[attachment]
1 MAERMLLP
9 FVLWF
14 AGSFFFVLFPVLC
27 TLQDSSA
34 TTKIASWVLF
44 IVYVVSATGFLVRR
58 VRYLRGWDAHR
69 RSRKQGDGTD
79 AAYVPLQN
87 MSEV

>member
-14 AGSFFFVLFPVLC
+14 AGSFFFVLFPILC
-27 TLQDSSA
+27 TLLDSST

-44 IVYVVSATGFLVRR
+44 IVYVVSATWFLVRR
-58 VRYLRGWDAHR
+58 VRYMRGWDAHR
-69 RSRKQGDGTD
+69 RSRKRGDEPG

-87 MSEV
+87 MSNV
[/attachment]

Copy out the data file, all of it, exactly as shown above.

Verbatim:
1 MAERMLLP
9 FVLWF
14 AGSFFFVLFPVLC
27 TLQDSSA
34 TTKIASWVLF
44 IVYVVSATGFLVRR
58 VRYLRGWDAHR
69 RSRKQGDGTD
79 AAYVPLQN
87 MSEV

>member
-14 AGSFFFVLFPVLC
+14 AGSFFFVLFPILC
-27 TLQDSSA
+27 TLLDSST

-44 IVYVVSATGFLVRR
+44 IVYVVSATWFLVRR
-58 VRYLRGWDAHR
+58 VRYMRGWDAHR
-69 RSRKQGDGTD
+69 RSRKRGDEPG

-87 MSEV
+87 MSNV